A note from Eveline

Carried by Song and Community

(Note from Eveline MacDougall, Founder and Director of Amandla and Fiery Hope choruses: A version of this essay was published in The People’s Voice of Franklin County, Winter 2003–2004, in an issue devoted to the theme Living in Your Strength and Joy, Rather than Fear and Despair. The origin story of our chorus is shared more fully in my book, Fiery Hope: Building community with the Amandla Chorus, released in 2020 by Haley’s Publishing. Our chorus began as “Amandla” in 1988, and changed our name to “Fiery Hope” in 2019.)

I was raised in a musical family. The house I grew up in was also filled with passionate philosophies about justice and human rights.

But for me, music and activism didn’t really come together until I was 23, when the Amandla Chorus came into existence, largely by happenstance, and I began to see that my music and my activism didn’t have to live separate lives.

I learned South African freedom songs while living at Noonday Farm in Winchendon, Massachusetts, an intentional community. Soon after, I moved to Greenfield, Mass, and my friend, Rosie Heidkamp—who’d spent part of her childhood in South Africa—heard me sing one of the songs and suggested we host a session to teach South African freedom songs to members of the community. Forty people showed up and couldn’t stop singing the compelling, uplifting songs. On that day in January of 1988, Amandla was born.

Singing on a regular basis with people I care about gives me strength. I refuse to believe that humans are meant to bomb and brutalize one another. Singing songs of justice helps me debunk the myth that money is a god and profit is the only goal. The messages of Madison Avenue and Hollywood—that women are window dressing and men are destined to be violent—bounce off me because I am inoculated by the deep experience of singing from the heart. Every cell in me resonates as the songs lift me to a better place.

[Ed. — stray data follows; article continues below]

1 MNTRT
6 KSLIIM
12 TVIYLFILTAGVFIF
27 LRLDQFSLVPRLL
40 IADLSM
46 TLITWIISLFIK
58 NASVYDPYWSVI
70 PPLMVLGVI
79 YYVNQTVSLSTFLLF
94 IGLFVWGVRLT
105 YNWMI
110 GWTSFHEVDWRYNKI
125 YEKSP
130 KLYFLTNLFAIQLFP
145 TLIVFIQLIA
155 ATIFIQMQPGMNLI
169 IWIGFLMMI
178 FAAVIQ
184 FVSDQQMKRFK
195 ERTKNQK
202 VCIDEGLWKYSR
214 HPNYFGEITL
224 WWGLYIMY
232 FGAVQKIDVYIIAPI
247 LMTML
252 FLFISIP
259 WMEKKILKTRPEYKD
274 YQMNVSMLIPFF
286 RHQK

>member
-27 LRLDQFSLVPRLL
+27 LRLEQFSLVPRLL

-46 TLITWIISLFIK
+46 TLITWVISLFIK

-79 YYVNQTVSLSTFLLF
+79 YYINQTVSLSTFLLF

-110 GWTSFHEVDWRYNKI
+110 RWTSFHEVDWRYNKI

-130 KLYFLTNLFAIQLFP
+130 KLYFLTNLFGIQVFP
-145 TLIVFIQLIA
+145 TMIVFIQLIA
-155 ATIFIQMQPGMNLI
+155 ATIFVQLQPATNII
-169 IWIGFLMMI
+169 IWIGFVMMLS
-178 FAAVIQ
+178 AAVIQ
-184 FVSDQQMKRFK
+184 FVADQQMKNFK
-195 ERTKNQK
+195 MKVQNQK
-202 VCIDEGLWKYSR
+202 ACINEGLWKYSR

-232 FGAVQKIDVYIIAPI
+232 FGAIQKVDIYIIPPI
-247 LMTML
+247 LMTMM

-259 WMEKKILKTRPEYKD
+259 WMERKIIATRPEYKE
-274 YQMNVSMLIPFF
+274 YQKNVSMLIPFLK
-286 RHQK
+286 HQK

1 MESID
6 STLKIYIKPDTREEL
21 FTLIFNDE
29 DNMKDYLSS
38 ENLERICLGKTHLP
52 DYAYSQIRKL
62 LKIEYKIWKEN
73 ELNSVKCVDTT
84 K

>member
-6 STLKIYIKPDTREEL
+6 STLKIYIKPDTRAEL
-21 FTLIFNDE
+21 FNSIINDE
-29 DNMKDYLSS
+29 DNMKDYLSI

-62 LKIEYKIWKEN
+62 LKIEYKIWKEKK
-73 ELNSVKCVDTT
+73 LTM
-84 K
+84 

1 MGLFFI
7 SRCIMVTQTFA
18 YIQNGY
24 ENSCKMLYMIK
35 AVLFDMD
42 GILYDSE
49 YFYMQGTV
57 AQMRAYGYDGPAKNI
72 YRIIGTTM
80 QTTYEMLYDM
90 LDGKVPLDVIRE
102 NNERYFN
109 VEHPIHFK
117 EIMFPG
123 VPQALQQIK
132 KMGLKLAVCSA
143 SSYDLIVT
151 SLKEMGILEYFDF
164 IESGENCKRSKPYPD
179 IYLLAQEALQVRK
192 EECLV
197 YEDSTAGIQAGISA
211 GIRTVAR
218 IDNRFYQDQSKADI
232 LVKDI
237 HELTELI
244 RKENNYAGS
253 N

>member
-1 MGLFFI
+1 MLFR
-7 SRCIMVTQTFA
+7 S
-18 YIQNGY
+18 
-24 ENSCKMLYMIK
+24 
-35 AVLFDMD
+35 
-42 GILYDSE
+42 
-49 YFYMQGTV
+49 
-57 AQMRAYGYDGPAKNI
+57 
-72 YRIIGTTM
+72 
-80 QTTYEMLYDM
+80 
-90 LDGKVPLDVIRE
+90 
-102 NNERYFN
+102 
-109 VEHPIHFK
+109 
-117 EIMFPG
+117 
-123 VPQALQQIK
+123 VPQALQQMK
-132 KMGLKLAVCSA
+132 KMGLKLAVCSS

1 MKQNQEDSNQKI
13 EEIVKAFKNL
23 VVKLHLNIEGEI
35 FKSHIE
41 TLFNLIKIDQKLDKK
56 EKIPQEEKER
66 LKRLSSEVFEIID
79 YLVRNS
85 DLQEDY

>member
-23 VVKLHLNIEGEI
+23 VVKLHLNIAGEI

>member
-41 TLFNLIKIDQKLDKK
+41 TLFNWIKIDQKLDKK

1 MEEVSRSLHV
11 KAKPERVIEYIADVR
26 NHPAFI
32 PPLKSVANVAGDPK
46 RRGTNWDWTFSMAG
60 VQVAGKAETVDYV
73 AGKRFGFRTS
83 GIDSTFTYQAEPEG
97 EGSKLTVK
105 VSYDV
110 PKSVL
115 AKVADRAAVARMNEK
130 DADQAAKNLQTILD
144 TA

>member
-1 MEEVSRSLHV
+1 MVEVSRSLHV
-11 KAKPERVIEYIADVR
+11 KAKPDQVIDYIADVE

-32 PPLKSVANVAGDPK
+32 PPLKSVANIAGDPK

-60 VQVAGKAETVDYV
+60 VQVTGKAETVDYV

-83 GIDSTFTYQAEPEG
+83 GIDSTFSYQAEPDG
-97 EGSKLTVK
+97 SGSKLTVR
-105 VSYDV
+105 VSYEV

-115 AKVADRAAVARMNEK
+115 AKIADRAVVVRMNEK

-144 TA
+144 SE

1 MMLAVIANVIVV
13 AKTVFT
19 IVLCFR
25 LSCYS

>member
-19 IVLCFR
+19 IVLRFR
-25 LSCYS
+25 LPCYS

Over the years, the group’s personnel has changed and our repertoire has expanded to include songs of peace and justice from around the world. In my idealistic youth, I had visions of Amandla changing the world with our songs. Now (in my idealistic middle age) I have visions and the experience of Amandla singers changing ourselves. I’ve let go of an obsession about “saving the world”—whatever that means. But I haven’t lost hope; I just come at it from a different angle. I think the real “world-changing” begins when the Amandla Chorus becomes community. Not only when we work to sing at the same tempo and resist going flat, but also when we share each other's joys and sorrows. Amandla (as with any group) is made up of people. The realities of life mean that people’s family members die, marriages sometimes fall apart, illnesses happen—but there’s also so much joy.

I’m happy when Amandla has an impact on an audience. If, by some chance, we “save the world” with our songs, I’ll take it! But as Wally and Juanita Nelson taught me early in my life, change begins with the individual or it’s all a bunch of hot air.

I can say for certain that my involvement with Amandla has changed me. It’s made me less pessimistic, more able to grieve and enjoy, and more compassionate. It’s given me community in the truest sense and restored a sense of “tribe” or “village” in a culture that’s programmed to strip us of connection so we’ll feel insecure and like we have no choice but to purchase more stuff.

Singing with Amandla makes me more human; I see the same thing happen with others. The music carries us, and we learn to carry ourselves and, when needed, each other.

And as the songs lead us into prisons and schools, concert halls and homeless shelters, nursing homes and houses of worship, rallies, funerals, and to the bedsides of the dying...I know I have taken the musical gifts my parents gave me, and made them my own. I am no longer the isolated four-year-old, itchy in my fancy recital dress and fixated on getting every note right. Through the love of my community, I’ve discovered the relationship between art and activism.

I like this a lot better.